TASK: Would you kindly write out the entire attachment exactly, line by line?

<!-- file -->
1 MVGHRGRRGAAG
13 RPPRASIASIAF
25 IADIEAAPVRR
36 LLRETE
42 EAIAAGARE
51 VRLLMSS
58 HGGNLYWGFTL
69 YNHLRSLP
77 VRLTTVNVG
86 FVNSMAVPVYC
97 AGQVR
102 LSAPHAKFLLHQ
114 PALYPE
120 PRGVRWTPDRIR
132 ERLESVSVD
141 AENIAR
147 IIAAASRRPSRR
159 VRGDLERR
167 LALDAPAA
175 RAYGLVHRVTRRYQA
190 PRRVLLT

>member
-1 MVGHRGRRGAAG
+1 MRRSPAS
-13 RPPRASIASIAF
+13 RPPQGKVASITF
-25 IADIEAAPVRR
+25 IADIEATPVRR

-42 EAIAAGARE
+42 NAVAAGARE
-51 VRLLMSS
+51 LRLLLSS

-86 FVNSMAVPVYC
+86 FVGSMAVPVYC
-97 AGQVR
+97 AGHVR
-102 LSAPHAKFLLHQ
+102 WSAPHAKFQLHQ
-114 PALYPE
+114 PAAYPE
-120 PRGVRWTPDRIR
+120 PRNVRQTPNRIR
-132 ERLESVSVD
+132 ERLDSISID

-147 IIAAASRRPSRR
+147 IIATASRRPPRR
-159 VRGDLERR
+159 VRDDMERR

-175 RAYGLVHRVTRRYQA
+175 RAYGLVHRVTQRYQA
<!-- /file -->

1 MVGHRGRRGAAG
13 RPPRASIASIAF
25 IADIEAAPVRR
36 LLRETE
42 EAIAAGARE
51 VRLLMSS
58 HGGNLYWGFTL
69 YNHLRSLP
77 VRLTTVNVG
86 FVNSMAVPVYC
97 AGQVR
102 LSAPHAKFLLHQ
114 PALYPE
120 PRGVRWTPDRIR
132 ERLESVSVD
141 AENIAR
147 IIAAASRRPSRR
159 VRGDLERR
167 LALDAPAA
175 RAYGLVHRVTRRYQA
190 PRRVLLT

>member
-1 MVGHRGRRGAAG
+1 MRRSPAS
-13 RPPRASIASIAF
+13 RPPQGKVASITF
-25 IADIEAAPVRR
+25 IADIEATPVRR

-42 EAIAAGARE
+42 NAVAAGARE
-51 VRLLMSS
+51 LRLLLSS

-86 FVNSMAVPVYC
+86 FVGSMAVPVYC
-97 AGQVR
+97 AGHVR
-102 LSAPHAKFLLHQ
+102 WSAPHAKFQLHQ
-114 PALYPE
+114 PAAYPE
-120 PRGVRWTPDRIR
+120 PRNVRQTPNRIR
-132 ERLESVSVD
+132 ERLDSISID

-147 IIAAASRRPSRR
+147 IIATASRRPPRR
-159 VRGDLERR
+159 VRDDMERR

-175 RAYGLVHRVTRRYQA
+175 RAYGLVHRVTQRYQA